Professor Lee Lynd received the 2011 Mines Medal, awarded annually by the South Dakota School of Mines and Technology “to honor engineers, scientists, and researchers who have demonstrated exceptional leadership and innovation.” In June Lynd and Jeremy Woods published an article in the journal Nature. “Perspective: A New Hope for Africa” argues that bioenergy could help bring food security to the world’s poorest continent.
Professor Mary Albert accepted an invitation from the National Academy of Sciences to serve on its Committee on the Legacies and Lessons of the International Polar Year.
Arsanis Inc. of Lebanon, N.H., co-founded by Professor Tillman Gerngross, Errik Anderson ’00 Tu’07, and Eszter Nagy, has raised $10 million in funding. The startup is developing fully human monoclonal antibodies to treat a variety of infectious diseases.
Avedro, a startup based on technology developed by Professor B. Stuart Trembly, has completed $25-million series C financing. The Waltham, Mass.-based company offers thermal techniques for reshaping corneas.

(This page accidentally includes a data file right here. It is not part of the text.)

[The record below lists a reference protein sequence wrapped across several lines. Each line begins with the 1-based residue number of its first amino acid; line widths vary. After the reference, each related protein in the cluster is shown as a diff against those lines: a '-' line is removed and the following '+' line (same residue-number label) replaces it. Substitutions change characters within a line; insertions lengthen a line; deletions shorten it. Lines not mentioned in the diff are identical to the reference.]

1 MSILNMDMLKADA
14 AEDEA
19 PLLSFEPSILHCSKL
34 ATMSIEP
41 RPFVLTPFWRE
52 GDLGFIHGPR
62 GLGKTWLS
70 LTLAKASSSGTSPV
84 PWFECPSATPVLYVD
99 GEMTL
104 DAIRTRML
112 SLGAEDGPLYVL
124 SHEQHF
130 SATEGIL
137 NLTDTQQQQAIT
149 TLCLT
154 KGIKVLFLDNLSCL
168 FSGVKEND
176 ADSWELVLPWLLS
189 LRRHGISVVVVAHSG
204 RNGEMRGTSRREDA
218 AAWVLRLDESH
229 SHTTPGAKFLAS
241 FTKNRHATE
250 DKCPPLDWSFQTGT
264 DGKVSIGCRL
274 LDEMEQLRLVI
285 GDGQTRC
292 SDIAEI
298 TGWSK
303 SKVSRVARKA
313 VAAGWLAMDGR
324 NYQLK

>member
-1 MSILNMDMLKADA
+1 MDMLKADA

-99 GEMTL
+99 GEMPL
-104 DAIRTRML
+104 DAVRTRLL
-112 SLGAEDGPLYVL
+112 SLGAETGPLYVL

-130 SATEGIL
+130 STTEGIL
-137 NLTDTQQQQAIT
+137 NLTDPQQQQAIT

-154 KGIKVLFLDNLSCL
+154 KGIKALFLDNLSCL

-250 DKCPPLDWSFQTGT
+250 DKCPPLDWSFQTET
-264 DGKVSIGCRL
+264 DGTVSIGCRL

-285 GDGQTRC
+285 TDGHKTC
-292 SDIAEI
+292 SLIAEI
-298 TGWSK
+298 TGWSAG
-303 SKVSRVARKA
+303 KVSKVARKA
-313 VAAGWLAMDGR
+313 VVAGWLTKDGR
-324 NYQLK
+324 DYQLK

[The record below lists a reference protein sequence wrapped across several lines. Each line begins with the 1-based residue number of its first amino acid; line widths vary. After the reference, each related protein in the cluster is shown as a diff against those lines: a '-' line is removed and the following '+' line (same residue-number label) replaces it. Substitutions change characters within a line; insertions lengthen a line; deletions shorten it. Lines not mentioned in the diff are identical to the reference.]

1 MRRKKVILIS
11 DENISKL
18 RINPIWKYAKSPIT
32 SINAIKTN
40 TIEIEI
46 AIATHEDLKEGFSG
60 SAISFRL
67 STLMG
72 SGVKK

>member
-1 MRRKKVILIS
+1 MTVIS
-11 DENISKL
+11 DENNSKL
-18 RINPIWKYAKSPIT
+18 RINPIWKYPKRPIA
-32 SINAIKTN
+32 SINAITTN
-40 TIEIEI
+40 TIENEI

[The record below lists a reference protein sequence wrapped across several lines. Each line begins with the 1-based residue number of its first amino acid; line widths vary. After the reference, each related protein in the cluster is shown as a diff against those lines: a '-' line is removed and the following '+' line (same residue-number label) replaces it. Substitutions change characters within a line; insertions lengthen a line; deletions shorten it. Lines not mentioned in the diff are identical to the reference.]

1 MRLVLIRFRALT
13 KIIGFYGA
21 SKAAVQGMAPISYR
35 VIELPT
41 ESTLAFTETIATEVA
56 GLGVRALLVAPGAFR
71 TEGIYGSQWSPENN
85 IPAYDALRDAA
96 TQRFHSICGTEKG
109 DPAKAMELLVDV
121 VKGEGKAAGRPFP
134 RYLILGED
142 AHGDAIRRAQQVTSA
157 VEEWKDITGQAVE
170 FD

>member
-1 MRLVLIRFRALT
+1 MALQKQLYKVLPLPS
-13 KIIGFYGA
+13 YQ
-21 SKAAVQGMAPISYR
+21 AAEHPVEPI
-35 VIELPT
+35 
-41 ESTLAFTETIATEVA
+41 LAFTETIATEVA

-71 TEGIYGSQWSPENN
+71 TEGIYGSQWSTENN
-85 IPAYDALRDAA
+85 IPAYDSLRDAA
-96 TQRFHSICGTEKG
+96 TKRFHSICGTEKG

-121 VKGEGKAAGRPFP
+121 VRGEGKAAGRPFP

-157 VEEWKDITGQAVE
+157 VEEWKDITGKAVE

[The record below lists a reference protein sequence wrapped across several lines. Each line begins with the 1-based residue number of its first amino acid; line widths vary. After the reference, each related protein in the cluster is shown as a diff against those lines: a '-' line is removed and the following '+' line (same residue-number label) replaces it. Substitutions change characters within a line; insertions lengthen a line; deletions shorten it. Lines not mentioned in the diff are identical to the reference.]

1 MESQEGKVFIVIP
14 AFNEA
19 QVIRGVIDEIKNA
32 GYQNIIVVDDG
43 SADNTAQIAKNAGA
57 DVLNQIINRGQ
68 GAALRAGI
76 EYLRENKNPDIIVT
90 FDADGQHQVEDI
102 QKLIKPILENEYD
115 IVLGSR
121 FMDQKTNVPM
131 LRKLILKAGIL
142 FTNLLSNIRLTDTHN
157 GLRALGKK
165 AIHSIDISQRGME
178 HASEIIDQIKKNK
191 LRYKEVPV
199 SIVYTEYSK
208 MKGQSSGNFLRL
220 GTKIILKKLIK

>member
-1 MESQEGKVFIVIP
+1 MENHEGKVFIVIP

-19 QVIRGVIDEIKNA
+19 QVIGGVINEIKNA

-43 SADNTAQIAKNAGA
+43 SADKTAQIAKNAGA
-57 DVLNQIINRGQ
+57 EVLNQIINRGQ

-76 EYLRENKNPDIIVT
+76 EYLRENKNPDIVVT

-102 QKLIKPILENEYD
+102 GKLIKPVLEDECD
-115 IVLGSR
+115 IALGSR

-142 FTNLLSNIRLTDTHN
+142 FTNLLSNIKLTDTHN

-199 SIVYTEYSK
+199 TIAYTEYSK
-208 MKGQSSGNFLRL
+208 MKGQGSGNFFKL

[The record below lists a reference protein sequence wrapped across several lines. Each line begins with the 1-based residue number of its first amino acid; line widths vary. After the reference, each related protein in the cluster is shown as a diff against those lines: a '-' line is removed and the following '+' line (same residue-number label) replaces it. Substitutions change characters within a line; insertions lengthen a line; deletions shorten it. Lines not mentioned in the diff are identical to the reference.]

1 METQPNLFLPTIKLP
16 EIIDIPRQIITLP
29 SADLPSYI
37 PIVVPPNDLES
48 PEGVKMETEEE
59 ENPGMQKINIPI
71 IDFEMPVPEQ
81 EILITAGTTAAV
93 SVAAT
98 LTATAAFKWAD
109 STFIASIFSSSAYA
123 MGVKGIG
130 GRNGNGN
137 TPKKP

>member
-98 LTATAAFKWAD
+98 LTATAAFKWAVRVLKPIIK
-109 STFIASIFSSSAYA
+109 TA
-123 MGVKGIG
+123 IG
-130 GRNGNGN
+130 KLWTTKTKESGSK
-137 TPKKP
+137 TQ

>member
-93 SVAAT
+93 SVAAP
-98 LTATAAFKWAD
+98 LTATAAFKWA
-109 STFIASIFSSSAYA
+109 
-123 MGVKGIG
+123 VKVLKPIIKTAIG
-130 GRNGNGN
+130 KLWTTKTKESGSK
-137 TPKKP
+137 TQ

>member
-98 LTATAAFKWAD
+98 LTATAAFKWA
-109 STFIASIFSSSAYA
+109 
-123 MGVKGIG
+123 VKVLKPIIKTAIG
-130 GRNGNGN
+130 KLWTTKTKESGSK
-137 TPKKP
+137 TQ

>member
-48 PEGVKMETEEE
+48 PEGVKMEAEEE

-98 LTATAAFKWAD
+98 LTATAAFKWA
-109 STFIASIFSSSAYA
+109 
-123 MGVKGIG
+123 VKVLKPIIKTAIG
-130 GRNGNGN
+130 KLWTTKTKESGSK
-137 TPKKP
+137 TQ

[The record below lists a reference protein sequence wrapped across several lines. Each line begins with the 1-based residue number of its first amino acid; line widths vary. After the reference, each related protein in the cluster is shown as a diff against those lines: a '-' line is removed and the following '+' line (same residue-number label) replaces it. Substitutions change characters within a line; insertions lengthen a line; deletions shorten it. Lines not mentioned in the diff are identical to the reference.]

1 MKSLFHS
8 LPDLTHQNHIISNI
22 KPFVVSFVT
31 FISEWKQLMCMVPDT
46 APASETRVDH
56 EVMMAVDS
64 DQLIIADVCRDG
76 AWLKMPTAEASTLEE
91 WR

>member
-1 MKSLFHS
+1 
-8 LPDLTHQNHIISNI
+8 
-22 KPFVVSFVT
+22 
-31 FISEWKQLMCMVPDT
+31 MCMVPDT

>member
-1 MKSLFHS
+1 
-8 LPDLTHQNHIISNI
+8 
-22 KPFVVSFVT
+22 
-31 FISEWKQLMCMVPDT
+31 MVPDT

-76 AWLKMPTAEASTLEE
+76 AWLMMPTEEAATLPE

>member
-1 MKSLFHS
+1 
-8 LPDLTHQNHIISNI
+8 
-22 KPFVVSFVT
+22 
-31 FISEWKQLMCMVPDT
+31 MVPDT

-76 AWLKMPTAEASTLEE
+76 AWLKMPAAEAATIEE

Engineering majors Eric Packer ’12 and Stephanie Crocker ’12 have been named to the Eastern Intercollegiate Ski Association’s All Academic Intercollegiate Ski Team. Packer was also awarded the Francis L. Town Scientific Prize for the class of 2012 for meritorious work in engineering sciences.
Saryah Azmat ’11, an engineering major, was one of five students chosen to represent Dartmouth at a global health case competition at Emory University in March. The team won an honorable mention and $1,000 for a hypothetical plan to efficiently allocate resources for 800,000 refugees in East Africa.
Engineering physics major Jeremy Brouillet ’13 received an honorable mention from the Barry M. Goldwater Scholarship and Excellence in Education Program. Brouillet, who has worked in the laser lab at Thayer, plans to pursue a Ph.D. in materials science.
Lucas Ellis Th’12 attended the annual National Biodiesel Board Conference in February as co-chair of Next Generation Scientists for Biodiesel. See an interview with him:
Anne Kwei Th’11, Ilya Bendich DMS’14, and Joe Gigliotti DMS’14 joined together to win the first Dartmouth Medical Technology Business Plan Competition in May. Their plan was for Rytek Medical, a company commercializing a cancer-sensing biopsy needle invented by Professor Ryan Halter Th’06. The competition was the brainchild of Jay Miller ’82.comments powered by Disqus